SEN. TED STEVENS, chairman of the subcommittee on civil service, plans to introduce a bill next week to redesign the federal retirement system. The new structure would follow the lines of private-sector pension plans in which basic Social Security benefits are supplemented by additional employer-financed benefits. Civil service and postal unions have traditionally opposed such plans with sufficient vehemence to prevent serious congressional consideration--a position that they might now wish to reconsider.

The federal pension system is very generous in many dimensions--relatively high initial benefits, full retirement as early as age 55 (even earlier when layoffs are in progress) and complete indexing for inflation. In several important ways, however, it is inferior to Social Security. For example, while federal disability benefits are available on very lax terms to mildly disabled--and, frequently, fully recovered--federal workers, Social Security provides considerably higher benefits to completely disabled workers with families. Because Social Security benefits are weighted in favor of low-wage workers, an integrated federal pension system could also increase retirement benefits for most postal workers and lower-paid civil servants.

The fact that the two systems are not currently integrated does work to the advantage of federal retirees who work a few years in the private sector: because of Social Security's weighted benefit formula, they get much higher returns on their Social Security taxes than do people covered by Social Security throughout their working lives. But the other side of this coin is that the half of federal workers who leave the government before retirement get no return on their federal pension contributions at all and miss out on Social Security coverage for much of their working lives. In fact, the benefits of federal pensions are very unevenly distributed. The Congressional Research Service estimates that about one quarter of the federal work force will receive two-thirds of federal pension benefits.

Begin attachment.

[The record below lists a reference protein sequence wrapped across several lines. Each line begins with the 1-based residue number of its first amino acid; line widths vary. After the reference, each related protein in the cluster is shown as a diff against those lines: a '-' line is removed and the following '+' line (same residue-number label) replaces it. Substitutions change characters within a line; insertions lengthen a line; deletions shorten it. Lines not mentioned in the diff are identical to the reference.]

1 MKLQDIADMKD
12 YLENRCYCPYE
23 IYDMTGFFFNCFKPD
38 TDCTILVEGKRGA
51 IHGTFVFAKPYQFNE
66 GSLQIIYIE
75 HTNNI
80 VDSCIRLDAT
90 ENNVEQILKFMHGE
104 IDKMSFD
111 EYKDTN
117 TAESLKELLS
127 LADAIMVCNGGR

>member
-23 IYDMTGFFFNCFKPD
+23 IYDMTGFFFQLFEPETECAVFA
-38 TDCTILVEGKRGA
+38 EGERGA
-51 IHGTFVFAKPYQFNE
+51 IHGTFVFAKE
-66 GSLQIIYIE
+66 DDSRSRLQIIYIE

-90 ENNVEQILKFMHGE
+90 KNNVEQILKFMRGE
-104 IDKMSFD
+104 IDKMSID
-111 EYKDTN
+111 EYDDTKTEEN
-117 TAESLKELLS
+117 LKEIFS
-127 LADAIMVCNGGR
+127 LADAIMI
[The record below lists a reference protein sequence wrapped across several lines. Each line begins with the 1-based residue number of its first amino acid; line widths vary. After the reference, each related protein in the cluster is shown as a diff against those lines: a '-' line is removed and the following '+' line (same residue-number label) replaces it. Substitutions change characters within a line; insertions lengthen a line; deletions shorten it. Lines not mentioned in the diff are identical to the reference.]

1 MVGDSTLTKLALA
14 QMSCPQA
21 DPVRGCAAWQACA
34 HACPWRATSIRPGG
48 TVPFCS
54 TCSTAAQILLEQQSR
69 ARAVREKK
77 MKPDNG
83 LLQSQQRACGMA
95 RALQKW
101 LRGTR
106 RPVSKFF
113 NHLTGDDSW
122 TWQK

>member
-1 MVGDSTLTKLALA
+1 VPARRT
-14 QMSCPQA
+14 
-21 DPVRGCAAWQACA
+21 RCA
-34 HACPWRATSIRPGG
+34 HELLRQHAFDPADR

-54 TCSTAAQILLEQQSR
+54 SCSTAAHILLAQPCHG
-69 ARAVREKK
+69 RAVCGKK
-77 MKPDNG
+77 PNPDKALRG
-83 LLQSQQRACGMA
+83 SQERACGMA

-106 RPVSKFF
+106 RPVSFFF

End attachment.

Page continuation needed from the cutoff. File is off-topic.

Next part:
Federal unions have opposed Social Security coverage on the sensible grounds that present civil service pensions are a generally good deal, that generous pensions are an important recruiting point for civil service and that--despite its soaring costs --the system is in no threat of bankruptcy since it has a guaranteed tap on general revenues. The unions recognize that Social Security coverage would improve protection for many workers, but they argue that improvements should simply be added to the existing federal pension structure.

Whatever the merits of those arguments in the past, future debates will be conducted in a considerably different environment. Spending more on the $20 billion federal pension system is out of the question, and federal retirees may even find it hard to fight off cutbacks that the administration is said to be planning. In this context, federal and postal unions might want to consider whether a redesign of federal pensions might not offer better protection for most of their workers--particularly if that can be done without adding to the system's cost or threatening the benefits of those close to retirement or already retired.